NAF said an integration would help boost investments, job creation and, in the process, incomes. Integration is also expected to make Asean a more powerful region in the global economy.

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  • Rovingmoron

    It doesn’t cost a penny to dream big dreams for the country. But the way things are going in the ASEAN region, it seems some members of the grouping are adamant to allow a room for a full economic collaboration with the Philippines. These countries could be Singapore, Malaysia and Brunei. The only benefits that we derive from these neighbors are the exports of our human services. But economic assistance like what Japan does, nada!

  • joboni96

    laki ng ngisi
    ng kastilaloy na iri

    yayaman na naman
    using kayamanan ng pilipino sa bangkong bpi niya

    reject this surrender of pilipino sovereignty
    by non-elected government bureaucrats

    pilipino economy for pilipinos
    massive production, massive competitive exports

    no to foreign capital

    overseas pilipinos remit enough money
    for our own development

  • Ninio Calle

    I agree with the Ayala Corp. chair but on a different perspective. The local PH capitalists are afraid of the competition because they have been pampered by the government through the 60/40 economic provision of the Constitution since 1935 up to the present Constitution. They invest only enough to sustain their wealth but do not invest more. In plain language, why invest more when there are more than enough earning on the few profitable venture. I just don’t know if the integration of the economies of ASEAN will also render that 60/40 provision moot. The government might be force to amend the Constitution as a result. If that happens, well and good. As it is, this provision is favoring the 5% to 10% who are rich as against us the 90% to 95% who are poor, unemployed and underemployed. If this happens, then PH industrialization will be given a boost. We have the mineral wealth and endowed labor force. The only missing ingredient is the capitalist willing to invest in PH instead of hiring OFW to man their factories in their countries.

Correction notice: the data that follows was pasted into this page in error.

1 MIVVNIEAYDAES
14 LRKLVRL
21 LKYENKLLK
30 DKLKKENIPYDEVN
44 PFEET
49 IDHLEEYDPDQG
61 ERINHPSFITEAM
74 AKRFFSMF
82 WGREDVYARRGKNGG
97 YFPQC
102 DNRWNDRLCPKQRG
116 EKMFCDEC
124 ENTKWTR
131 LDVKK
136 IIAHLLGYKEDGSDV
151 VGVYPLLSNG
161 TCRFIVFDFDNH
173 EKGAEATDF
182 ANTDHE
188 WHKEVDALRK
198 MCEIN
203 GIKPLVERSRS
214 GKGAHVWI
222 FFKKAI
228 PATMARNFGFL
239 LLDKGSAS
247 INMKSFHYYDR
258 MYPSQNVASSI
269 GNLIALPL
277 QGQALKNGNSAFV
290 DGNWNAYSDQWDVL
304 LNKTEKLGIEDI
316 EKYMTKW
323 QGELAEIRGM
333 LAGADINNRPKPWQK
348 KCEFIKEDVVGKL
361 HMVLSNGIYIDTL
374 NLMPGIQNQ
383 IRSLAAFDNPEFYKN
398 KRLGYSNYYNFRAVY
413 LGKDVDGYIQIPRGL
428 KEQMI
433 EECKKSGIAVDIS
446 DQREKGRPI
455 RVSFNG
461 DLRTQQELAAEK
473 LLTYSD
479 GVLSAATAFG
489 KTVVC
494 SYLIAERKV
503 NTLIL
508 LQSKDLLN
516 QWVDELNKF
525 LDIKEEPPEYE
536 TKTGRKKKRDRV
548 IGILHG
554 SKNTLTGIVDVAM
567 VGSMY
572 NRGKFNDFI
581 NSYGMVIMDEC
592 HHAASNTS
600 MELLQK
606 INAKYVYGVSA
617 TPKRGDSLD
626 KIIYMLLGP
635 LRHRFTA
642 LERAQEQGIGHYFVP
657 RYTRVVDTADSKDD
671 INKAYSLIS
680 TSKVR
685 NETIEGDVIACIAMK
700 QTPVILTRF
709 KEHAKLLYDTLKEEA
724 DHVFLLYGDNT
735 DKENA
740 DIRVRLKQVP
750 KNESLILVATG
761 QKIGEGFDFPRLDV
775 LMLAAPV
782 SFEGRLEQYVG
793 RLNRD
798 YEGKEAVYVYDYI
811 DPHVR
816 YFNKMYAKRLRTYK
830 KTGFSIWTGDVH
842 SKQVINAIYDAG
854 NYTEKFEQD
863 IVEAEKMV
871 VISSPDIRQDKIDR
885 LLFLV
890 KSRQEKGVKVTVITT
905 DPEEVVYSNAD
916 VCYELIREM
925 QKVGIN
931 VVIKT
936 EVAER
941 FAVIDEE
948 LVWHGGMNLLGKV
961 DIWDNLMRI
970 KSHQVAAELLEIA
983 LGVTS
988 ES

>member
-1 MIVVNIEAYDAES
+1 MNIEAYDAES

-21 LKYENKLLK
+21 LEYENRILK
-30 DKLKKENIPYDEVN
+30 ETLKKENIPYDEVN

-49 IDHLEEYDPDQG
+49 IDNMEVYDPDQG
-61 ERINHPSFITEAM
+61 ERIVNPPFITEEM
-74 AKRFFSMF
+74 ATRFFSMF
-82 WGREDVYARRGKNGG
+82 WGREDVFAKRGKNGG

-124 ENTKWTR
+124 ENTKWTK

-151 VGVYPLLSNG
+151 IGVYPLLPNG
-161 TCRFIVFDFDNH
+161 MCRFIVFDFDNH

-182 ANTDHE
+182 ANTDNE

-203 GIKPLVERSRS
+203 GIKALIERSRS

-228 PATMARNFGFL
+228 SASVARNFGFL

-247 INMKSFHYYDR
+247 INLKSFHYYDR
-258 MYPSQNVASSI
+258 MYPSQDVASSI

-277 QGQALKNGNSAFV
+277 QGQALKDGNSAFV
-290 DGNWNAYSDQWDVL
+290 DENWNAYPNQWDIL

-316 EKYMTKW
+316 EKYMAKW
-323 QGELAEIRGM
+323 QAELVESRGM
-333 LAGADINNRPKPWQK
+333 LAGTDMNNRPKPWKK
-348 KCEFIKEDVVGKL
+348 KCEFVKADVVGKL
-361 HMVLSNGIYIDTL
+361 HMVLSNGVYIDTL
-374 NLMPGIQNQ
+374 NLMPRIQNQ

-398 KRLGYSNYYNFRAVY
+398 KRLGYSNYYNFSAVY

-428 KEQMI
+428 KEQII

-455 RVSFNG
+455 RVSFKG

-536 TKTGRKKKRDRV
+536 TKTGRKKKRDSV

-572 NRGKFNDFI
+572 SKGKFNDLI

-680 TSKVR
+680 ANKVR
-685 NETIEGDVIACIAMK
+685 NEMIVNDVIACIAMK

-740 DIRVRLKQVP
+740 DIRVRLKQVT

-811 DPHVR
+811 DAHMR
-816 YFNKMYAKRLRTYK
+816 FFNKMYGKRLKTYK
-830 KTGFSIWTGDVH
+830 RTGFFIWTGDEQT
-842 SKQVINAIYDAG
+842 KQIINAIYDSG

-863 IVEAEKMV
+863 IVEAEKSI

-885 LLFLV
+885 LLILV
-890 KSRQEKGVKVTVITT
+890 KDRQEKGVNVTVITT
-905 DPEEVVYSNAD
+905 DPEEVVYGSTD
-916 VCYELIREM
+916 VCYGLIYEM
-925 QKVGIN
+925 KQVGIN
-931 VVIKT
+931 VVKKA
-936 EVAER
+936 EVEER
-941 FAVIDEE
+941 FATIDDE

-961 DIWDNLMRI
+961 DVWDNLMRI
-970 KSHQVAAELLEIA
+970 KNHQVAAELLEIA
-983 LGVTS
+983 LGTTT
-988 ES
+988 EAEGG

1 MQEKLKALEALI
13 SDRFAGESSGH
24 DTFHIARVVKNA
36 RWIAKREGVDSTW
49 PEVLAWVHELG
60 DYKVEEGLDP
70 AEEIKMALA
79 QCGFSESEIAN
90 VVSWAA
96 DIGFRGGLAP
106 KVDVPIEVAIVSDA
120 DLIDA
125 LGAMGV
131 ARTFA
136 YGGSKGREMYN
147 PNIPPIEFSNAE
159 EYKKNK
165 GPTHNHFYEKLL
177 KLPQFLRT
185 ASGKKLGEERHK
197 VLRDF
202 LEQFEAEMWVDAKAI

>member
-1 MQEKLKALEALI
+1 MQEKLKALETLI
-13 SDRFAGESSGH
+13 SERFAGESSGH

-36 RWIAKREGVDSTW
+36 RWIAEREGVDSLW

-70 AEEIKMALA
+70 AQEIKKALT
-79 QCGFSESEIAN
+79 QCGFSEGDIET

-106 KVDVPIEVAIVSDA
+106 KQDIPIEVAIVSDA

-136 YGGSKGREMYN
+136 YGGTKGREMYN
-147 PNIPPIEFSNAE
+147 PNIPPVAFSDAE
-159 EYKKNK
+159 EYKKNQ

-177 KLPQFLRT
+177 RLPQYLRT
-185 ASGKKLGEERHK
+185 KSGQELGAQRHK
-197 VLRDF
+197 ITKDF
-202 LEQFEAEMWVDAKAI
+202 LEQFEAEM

• Filpino

    we pinoys are different with our Asean neighbors. We are a unique race, that is, we have a hard time identifying ourselves as Asian. We are not a caucasian race though, but we understand more the thinking of the west than the east. 300 years of spanish and 50 years of american colonialism were deeply imbued in our system. Religion will be a great factor to consider as well as the fact that most of our neighbors have a king as figure-heads in uniting their people. Better for us not to join this group but just continue our mutual respect and cooperation with regards to business and stability in our region.

  • KappaPhiPhi

    it is good to hear that pinas under noynoy’s leadership has gained so much acccolades; best stock excahnge, no 1 in gdp growth, credit ratings and so on. yet the investors do not flock here as boasted otherwise( at 40% ownership, no way. 51 % siguro puede pa), we do not produce jobs, poverty has remained almost the same in the kung walang corrupt, walang mahirap mantra. some may argue, noynoy cannot undo the nine years of gma’s corrupt regime. but then this is what he boasted when he was a candidate and in his first sona. yet, smuggling has gone up ten times beating the combined 11 year smuggling figure of erap and gma in just 2 years.
    in 2 years, will the integration make kim and ruffy’s job easier?